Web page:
The process of symbolic denigration is part of an even broader dynamic involving a narrative production that seeks popular adhesion as well as to justify State action, which benefits specific sectors of society to the detriment of others.

Such practices are conducted by economic and political elites. They make use of symbolic violence to maintain the status quo. Exercised under the guise of “democratic practices,” urban interventions are presented as beneficial for a broader portion of society, who will benefit from the productions of capital accumulation of the elite.

The “Pedagogies of Monsterization”

The “pedagogies of monsterization” operate expanded mechanisms of inculcation that also conform the social habitus to the urban space. We learn to hate, to be indifferent, and to ignore the other, sustaining stigmatizing and denigrating attitudes in incorporating the narrative of social aversion (Taylor, 2011), of dismissal (Giroux, 2010), and of negation, (Bauman, 2009). United, they configure processes of non-civilization (Rodger, 2013) of those groups treated as marginalized.

These “pedagogies of monsterization” are at the core of the processes of negation of the other, the different. They generate and reproduce social tensions whose impact is deeply perverse for coexistence in the city, and, annihilate all traces of humanity by making use of diffuse and dispersed narratives to gradually produce truth or “regimes of truth” (Foucault, 1976). Not only do they engender mindsets and forms of comprehension (in this case, related to the other), but also juxtapose a hierarchical value system in which two processes occur in parallel.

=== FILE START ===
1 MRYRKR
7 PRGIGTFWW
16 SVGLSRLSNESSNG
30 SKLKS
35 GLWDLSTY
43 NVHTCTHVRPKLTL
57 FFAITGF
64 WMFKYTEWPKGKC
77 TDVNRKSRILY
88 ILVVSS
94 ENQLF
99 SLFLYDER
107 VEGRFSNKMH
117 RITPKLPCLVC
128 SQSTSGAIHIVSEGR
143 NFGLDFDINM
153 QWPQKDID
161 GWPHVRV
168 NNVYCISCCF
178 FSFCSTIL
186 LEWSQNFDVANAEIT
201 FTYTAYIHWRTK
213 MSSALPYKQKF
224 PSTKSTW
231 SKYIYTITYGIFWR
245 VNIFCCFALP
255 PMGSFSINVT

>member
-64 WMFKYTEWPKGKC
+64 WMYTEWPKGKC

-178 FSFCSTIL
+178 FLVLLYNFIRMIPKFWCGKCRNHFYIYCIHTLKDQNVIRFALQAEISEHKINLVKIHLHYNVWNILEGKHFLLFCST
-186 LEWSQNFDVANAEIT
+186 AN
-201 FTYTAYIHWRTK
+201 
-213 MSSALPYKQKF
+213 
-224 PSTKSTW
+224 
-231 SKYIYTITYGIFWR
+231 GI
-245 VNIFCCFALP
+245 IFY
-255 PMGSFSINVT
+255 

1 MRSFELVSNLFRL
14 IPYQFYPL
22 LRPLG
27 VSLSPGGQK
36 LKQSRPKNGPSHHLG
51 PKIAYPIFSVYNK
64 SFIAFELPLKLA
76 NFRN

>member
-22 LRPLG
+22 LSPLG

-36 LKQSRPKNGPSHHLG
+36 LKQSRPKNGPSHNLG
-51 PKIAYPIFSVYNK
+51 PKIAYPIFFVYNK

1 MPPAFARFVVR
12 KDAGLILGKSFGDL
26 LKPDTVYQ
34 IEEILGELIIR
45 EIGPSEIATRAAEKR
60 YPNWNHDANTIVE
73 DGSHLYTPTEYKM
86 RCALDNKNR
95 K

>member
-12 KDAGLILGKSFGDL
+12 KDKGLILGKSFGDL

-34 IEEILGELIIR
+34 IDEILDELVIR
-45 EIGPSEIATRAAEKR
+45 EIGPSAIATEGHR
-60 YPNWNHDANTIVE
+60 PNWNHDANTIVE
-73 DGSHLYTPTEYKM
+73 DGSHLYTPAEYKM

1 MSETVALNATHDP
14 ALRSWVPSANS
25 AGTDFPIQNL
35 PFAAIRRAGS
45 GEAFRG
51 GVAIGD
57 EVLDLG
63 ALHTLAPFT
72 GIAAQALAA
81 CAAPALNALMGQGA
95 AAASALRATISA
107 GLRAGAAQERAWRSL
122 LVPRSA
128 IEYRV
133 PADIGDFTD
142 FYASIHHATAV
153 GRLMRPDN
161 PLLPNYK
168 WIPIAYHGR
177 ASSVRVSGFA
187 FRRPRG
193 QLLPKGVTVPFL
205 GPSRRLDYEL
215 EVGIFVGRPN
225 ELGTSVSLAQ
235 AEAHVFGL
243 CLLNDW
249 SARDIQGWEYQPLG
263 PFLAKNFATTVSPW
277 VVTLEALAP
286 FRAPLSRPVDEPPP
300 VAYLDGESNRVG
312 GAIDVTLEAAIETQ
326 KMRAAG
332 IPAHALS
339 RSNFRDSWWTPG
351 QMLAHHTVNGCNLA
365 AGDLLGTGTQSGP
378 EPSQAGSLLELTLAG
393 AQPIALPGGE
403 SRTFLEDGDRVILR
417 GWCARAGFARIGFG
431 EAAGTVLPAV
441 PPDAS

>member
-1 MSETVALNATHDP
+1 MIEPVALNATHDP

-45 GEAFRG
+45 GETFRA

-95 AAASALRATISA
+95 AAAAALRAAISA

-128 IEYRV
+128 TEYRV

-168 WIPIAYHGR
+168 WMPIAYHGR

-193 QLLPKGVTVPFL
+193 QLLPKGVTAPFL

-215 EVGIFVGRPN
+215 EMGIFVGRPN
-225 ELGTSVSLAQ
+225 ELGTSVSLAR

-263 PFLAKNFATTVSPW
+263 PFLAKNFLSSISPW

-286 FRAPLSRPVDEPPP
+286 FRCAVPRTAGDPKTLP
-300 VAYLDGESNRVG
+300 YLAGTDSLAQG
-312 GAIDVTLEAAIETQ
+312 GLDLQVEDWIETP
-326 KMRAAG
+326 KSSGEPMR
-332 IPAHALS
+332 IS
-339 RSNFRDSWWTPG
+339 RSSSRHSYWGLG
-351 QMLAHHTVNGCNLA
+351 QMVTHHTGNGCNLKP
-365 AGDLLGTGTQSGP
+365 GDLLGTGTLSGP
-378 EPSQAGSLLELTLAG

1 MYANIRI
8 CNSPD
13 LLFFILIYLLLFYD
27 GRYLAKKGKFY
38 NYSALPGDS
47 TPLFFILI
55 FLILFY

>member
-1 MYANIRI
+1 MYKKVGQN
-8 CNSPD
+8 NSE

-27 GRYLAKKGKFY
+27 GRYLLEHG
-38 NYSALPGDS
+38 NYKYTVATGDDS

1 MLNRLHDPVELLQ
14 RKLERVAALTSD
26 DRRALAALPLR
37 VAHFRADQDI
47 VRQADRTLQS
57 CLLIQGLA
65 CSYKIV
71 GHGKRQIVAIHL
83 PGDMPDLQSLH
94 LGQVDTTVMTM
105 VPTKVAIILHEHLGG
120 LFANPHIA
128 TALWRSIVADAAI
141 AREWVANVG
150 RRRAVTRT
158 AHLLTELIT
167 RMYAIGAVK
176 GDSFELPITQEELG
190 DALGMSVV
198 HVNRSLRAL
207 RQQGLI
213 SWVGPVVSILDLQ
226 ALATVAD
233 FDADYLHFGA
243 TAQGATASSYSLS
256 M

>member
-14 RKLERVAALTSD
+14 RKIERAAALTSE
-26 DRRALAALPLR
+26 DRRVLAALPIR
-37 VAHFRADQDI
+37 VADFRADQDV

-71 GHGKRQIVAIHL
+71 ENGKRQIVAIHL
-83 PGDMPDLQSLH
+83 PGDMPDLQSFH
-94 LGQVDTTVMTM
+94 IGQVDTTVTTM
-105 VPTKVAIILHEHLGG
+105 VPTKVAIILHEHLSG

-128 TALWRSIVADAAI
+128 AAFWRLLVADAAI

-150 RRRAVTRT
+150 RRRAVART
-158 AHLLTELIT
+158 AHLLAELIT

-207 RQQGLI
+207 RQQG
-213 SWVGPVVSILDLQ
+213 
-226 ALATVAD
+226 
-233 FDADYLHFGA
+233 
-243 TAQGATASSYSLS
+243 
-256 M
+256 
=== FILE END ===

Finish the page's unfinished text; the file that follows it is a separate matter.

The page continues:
The first is the “self-realizing prophecy”: predictable behaviors, used as stigmatizing labels, reinforce the situations and characteristics in which social aversion, disapproval and hate, are formed. Put simply, by basing themselves in predictable behavior, systems are established to ensure people fail.

The second, the process of symbolic destruction, can be so strong that whatever attempt to produce counter-narratives will confront resistance based in “filters” determined by inculcated social representations. These representations deem and normalize as inferior any arguments contrary to dominant explanations.

In other words, the voice of stigmatized groups is limited to the ears of their supporters. These voices confront strong resistance to sensitization from those carrying some from of pre-judgement.

In synthesis, strategies of social and racial distinction operate to reinforce hierarchies of humanity and oppression through the use of symbolic violence, based in pedagogical processes that normalize indifference, social aversion and hate -- constitutive elements of the social contradictions reproduced in the urban space. Public humiliation and dehumanization of specific groups results from such pedagogies.

Territorial Stigma and Narratives of the Origin of the Representation of the Favela

The spatial dynamic of concentration and stigmatization is considered, including by the sociologist Loïc Wacquant (1999; 2008), as one of the structural components of “advanced marginality.” For territorial stigmatization, Wacquant considers the tendency to “conglomerate and coalesce around ‘complex’ and ‘surrounded’ areas which the residents themselves consider, no less than those from outside, 'urban hellholes' characterized by absence, immorality, and violence; where only those excluded by society would consider living” (Wacquant, 1999: 1643-44). He is also emphatic about the lessening of the sensation of community facing the sphere of privatized consumption and the strategies of distancing (“I’m not one of them”); such strategies of distancing weaken local solidarity and confirm denigrating perceptions of territory.

We agree that stigmatization obscures “functional and structural differences underlying unequal spatial distribution of poverty and disadvantage, just as it unbinds questions of state and private sector responsibility” (Hancock and Mooney, 2013: 53).

We also agree that social representations sustained by stigmatization exercise an expressive role to favor politics and practices oriented towards the maintenance of control of power structures and decision-making (Hall et al. 2013; Wacquant, 2010; Tyler, 2013), that, in conformity with the neoliberal agenda, has been attacked by market interests, removing from the State and civil society the means for reaching socially just deliberations (Giroux, 2011).